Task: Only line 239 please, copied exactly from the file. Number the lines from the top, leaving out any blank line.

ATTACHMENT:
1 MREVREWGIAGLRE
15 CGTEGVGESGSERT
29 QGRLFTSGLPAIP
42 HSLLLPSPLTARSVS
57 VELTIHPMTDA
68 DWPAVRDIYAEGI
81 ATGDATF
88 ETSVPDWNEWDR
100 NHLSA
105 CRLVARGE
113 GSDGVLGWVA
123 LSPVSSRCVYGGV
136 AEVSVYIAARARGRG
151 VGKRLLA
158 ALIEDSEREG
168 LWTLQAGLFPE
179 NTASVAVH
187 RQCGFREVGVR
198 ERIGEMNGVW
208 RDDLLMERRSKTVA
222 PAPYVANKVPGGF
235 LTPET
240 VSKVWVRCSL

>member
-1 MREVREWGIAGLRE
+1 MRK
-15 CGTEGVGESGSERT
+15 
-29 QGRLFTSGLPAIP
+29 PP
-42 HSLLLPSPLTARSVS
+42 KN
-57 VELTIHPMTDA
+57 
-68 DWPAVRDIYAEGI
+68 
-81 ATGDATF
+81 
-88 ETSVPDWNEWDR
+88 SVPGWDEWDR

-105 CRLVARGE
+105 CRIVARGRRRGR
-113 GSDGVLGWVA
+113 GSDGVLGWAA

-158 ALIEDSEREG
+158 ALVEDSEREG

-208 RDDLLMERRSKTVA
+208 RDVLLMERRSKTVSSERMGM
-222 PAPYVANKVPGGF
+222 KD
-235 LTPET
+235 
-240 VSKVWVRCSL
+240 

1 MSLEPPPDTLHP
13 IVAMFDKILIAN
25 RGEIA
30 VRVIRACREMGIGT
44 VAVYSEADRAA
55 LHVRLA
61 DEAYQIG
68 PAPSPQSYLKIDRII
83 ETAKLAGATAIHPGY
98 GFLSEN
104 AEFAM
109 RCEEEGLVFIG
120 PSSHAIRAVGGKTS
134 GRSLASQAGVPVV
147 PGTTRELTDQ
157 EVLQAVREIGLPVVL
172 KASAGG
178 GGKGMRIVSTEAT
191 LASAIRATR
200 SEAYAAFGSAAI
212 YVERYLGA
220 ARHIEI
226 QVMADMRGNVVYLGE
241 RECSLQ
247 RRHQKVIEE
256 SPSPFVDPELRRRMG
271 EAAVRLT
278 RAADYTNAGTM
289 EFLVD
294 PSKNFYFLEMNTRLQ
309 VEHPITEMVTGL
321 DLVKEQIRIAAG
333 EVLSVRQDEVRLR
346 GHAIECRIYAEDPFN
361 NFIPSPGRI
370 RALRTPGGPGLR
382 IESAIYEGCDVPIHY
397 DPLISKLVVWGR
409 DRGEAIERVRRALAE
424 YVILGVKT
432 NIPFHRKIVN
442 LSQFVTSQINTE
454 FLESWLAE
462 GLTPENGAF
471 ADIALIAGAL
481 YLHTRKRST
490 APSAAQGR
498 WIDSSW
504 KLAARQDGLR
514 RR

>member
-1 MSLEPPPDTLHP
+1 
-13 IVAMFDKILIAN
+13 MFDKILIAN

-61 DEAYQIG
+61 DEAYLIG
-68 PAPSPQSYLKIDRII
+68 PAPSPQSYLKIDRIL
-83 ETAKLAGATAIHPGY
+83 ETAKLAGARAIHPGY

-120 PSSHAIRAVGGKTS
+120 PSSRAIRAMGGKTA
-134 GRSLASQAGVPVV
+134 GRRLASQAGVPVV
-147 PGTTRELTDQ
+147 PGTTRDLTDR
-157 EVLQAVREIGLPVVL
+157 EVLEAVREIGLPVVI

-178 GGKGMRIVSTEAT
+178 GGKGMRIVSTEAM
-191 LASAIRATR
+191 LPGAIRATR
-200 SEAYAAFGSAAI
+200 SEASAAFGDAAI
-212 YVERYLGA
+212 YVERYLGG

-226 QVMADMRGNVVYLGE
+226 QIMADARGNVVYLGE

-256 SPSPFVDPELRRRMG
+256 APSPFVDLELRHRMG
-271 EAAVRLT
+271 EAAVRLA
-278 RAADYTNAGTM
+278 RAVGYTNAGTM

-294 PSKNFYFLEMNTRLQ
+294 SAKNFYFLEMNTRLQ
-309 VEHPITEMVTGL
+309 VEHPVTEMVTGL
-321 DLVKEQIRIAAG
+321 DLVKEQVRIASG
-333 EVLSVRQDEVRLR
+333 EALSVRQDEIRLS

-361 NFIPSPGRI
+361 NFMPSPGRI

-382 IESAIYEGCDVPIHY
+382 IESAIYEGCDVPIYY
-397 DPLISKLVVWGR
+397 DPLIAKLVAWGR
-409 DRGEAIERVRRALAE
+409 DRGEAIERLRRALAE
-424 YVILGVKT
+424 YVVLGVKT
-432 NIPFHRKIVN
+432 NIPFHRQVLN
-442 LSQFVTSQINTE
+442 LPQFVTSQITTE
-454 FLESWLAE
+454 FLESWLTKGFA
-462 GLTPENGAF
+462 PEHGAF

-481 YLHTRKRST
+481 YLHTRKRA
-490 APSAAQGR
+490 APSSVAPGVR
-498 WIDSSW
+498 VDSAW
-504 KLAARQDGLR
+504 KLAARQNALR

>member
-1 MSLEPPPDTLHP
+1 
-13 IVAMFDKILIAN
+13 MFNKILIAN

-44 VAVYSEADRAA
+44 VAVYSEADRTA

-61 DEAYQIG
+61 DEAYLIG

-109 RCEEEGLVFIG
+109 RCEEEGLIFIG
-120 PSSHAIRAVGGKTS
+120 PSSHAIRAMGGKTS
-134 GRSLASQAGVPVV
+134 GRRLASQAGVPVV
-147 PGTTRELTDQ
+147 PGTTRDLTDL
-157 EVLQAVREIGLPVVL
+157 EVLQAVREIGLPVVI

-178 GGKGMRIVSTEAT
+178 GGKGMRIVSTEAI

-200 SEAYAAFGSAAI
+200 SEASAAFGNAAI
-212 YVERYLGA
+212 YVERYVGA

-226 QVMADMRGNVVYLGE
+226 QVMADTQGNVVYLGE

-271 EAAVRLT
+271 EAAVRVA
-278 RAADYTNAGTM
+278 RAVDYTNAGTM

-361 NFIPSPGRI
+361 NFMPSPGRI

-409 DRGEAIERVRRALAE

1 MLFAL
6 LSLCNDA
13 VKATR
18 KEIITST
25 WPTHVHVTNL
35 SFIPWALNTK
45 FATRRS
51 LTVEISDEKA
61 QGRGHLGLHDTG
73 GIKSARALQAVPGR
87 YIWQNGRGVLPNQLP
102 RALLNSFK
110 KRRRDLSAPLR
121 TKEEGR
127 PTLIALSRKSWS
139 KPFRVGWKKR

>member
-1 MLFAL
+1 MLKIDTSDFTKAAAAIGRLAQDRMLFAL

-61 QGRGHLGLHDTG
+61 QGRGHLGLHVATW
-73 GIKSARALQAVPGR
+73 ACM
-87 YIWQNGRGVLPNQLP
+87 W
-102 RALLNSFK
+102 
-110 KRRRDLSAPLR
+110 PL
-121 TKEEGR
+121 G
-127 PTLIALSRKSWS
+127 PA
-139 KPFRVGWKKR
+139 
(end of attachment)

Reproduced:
-127 PTLIALSRKSWS